When we first heard whispers that Holden was to revive the Director nameplate for one of its final ‘Special Edition’ Commodores, it certainly raised our eyebrows.
We assume that most people are familiar with why the name Director is so controversial, but in case you’re not, here’s a quick summary. Left exhausted after his attempt at the 1984 Le Mans 24 Hour, Peter Brock was introduced to Dr Eric Dowker, who introduced him to the concept of ‘orgone energy’.
Together, the two of them developed the most appropriately named feature of any car in history, the ‘DB Polarizer’. According to Brock, it harnessed this mysterious energy like an automotive version of The Force and improved every facet of a car.
Holden tested the device and found it did precisely nothing except relieve punters of $480 for the privilege of having one fitted to their VL Brock Commodore. Holden released a statement in November 1986 stating it accepted no responsibility for the Polarizer.
Undeterred, Brock developed the HDT Director, forcing Holden to terminate its relationship with the HDT operation in February 1987. It was a bitter and public split that took years to heal and hardly an affair that seems worthy of celebration.
So why did Holden revive the nameplate? We put the question to it and it responded with the following statement: “[The] Director is our ‘wolf in sheep’s clothing’. This blend of sophisticated performance and luxury lent itself perfectly to the Director name and gave us the opportunity to honour the late Peter Brock with one of our final, most collectible locally made vehicles.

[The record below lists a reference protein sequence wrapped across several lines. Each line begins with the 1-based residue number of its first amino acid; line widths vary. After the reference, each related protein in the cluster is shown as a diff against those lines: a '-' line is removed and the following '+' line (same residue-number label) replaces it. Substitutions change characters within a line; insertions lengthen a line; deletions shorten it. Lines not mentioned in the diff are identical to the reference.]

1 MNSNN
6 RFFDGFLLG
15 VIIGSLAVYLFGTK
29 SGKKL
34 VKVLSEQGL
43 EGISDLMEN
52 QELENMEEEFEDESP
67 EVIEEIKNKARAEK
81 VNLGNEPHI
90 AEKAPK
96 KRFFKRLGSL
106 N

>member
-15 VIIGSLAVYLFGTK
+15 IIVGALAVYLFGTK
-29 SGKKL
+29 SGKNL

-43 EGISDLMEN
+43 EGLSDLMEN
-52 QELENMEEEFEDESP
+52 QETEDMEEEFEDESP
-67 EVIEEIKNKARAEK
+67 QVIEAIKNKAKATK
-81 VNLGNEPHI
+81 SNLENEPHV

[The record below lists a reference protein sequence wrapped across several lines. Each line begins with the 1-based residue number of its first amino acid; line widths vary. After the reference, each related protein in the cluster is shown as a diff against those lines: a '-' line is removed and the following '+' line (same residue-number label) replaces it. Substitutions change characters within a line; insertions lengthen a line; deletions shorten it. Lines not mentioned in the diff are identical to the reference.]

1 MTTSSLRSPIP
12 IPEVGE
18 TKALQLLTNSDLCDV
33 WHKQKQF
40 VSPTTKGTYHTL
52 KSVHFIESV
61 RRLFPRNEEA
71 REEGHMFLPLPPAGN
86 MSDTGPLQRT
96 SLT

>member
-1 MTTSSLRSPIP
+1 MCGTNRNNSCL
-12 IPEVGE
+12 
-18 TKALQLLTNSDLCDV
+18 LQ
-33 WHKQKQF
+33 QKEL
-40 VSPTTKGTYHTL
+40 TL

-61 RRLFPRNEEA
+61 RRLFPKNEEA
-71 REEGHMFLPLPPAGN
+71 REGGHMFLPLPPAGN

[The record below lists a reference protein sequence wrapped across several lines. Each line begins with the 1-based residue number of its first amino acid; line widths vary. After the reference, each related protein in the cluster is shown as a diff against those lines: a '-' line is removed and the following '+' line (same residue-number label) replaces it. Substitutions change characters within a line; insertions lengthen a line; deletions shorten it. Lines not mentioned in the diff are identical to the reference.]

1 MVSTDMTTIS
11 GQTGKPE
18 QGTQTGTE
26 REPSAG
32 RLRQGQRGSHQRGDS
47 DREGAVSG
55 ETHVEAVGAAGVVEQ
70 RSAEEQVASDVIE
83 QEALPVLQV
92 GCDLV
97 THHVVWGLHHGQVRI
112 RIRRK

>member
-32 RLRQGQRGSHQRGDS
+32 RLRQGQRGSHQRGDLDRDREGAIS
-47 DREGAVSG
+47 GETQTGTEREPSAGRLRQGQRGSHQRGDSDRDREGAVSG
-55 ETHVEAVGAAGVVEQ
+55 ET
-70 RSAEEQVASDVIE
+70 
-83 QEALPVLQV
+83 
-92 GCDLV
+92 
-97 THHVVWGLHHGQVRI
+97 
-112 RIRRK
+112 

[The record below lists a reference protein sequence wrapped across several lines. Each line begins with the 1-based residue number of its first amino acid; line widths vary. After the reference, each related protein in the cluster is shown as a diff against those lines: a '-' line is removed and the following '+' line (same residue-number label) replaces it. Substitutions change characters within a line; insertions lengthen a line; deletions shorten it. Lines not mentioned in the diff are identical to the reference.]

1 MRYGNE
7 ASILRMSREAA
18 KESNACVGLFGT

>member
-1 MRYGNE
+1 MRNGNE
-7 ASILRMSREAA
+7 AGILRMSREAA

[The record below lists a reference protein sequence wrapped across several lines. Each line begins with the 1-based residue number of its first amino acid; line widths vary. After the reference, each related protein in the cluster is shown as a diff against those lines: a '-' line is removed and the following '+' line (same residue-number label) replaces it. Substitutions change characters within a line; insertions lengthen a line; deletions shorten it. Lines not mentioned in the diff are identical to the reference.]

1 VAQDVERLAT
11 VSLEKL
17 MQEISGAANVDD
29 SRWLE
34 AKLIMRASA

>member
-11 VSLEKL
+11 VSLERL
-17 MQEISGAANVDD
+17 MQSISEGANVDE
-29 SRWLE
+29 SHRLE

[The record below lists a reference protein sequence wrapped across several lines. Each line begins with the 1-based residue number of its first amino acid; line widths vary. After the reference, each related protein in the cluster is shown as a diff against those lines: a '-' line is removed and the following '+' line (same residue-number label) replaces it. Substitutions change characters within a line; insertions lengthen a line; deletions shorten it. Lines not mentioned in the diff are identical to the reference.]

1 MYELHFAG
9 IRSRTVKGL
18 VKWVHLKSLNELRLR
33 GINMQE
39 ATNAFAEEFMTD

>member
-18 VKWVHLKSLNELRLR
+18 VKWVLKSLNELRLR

“The contribution that Peter Brock made to Holden, motorsport, road safety and to the Australian community in general is legendary. It’s appropriate we would use the Director, and naturally it’s going to be associated with his legacy.”
There is logic to Holden’s decision. As well as being a solid gold marketing opportunity, for right or wrong the Director was Brock’s vision of the ultimate sports-luxury Commodore, an Australian car that could take on the best from Europe. In that regard, it makes sense that the ultimate version of Holden’s sports-luxury Calais should carry the moniker.
A Holden spokesman told MOTOR it was felt that enough time had passed that the badge could be used as a celebration of Brock’s legacy rather than a reminder of the lowest point of relationship between the two.
What do you think of Holden’s decision to use the Director nameplate? What name would you have chosen instead? Let us know in the comments below.